IBEW Local 131 Information Center

This Week In Labor History

July 25
Workers stage a general strike -- believed to be the nation’s first -- in St. Louis, in support of striking railroad workers. The successful strike was ended when some 3,000 federal troops and 5,000 deputized special police killed at least eighteen people in skirmishes around the city - 1877
New York garment workers win closed shop and firing of scabs after 7-month strike - 1890
The Teamsters and Service Employees unions break from the AFL-CIO during the federation's 50th convention to begin the Change to Win coalition, ultimately comprised of seven unions. They say they want more emphasis on organizing and less on electoral politics - 2005
July 26
In Chicago, 30 workers are killed by federal troops, more than 100 wounded at the "Battle of the Viaduct" during the Great Railroad Strike – 1877 (There is Power in a Union: The Epic Story of Labor in America is Philip Dray’s sympathetic, thoughtful and highly readable history of the American labor movement, tracing unionism from the textile mills of Lowell, Massachusetts in the 1820s to organized labor’s decline in the 1980s and struggle for survival and growth today. In The UCS bookstore now)
President Grover Cleveland appoints a United States Strike Committee to investigate the causes of the Pullman strike and the subsequent strike by the American Railway Union. Later that year the commission issues its report, absolving the strikers and blaming Pullman and the railroads for the conflict - 1894
Battle of Mucklow, W.Va. in coal strike. An estimated 100,000 shots were fired; 12 miners and four guards were killed - 1912
President Truman issues Executive Order 9981, directing equality of opportunity in armed forces - 1948
The Americans With Disabilities Act (ADA) took effect today. It requires employers to offer reasonable accommodations to qualified disabled employees and bans discrimination against such workers - 1992
July 27
William Sylvis, founder of the National Labor Union, died - 1869
July 28
Women shoemakers in Lynn, Mass. create Daughters of St. Crispin, demand pay equal to that of men - 1869
Harry Bridges is born in Australia. He came to America as a sailor at age 19 and went on to help form and lead the militant International Longshore and Warehouse Union for more than 40 years - 1901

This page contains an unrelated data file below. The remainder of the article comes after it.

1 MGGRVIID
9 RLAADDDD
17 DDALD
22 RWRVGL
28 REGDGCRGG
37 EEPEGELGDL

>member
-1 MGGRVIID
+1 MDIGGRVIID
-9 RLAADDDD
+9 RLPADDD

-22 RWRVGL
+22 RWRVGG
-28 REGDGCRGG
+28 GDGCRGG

A strike by Paterson, N.J. silk workers for an eight-hour day, improved working conditions ends after six months, with the workers’ demands unmet. During the course of the strike, approximately 1,800 strikers were arrested, including Wobblie leaders Big Bill Haywood and Elizabeth Gurley Flynn - 1913

Federal troops burn the shantytown built near the U.S. Capitol by thousands of unemployed WWI veterans, camping there to demand a bonus they had been promised but never received - 1932
Nine miners are rescued in Sommerset, Pa. after being trapped for 77 hours 240 feet underground in the flooded Quecreek Mine - 2002
July 29
The Coast Seamen's Union merges with the Steamship Sailor's Union to form the Sailors’ Union of the Pacific - 1891
A preliminary delegation from Mother Jones' March of the Mill Children from Philadelphia to Pres. Theodore Roosevelt's summer home in Oyster Bay, Long Island, publicizing the harsh conditions of child labor, arrives today. They are not allowed through the gates - 1903

Following a five-year table grape boycott, Delano-area growers file into the United Farm Workers union hall in Delano, Calif. to sign their first union contracts – 1970  (Farmworker’s Friend: The story of Cesar Chavez  is one of four UCS books on the UFW founder. This sympathetic portrayal of Chavez and his life’s work begins with his childhood and traces his growth as a man and as a leader, talking of his pacifism, his courage in the face of great threats and greater odds, his leadership and his view that the union was more than just a union, it was a community -- una causa. Recommended by the publisher for grades 4 to 7, its straightforward narrative and dozens of photos help make this a wonderful book, and not just for young people. In the UCS bookstore now)
July 30
President Lyndon Johnson signs the Medicare Act, providing federally-funded health insurance for senior citizens - 1964
Former Teamsters President Jimmy Hoffa disappears. Presumed to be dead, his body has never been found - 1975
United Airlines agrees to offer domestic-partner benefits to employees and retirees worldwide - 1999
July 31
Members of the National Football League Players Association begin what is to be a two-day strike, their first. The issues: pay, pensions, the right to arbitration and the right to have agents - 1970
Fifty-day baseball strike ends - 1981
The Great Shipyard Strike of 1999 ends after Steelworkers at Newport News Shipbuilding ratify a breakthrough agreement which nearly doubles pensions, increases security, ends inequality, and provides the highest wage increases in company and industry history to nearly 10,000 workers at the yard. The strike lasted 15 weeks - 1999

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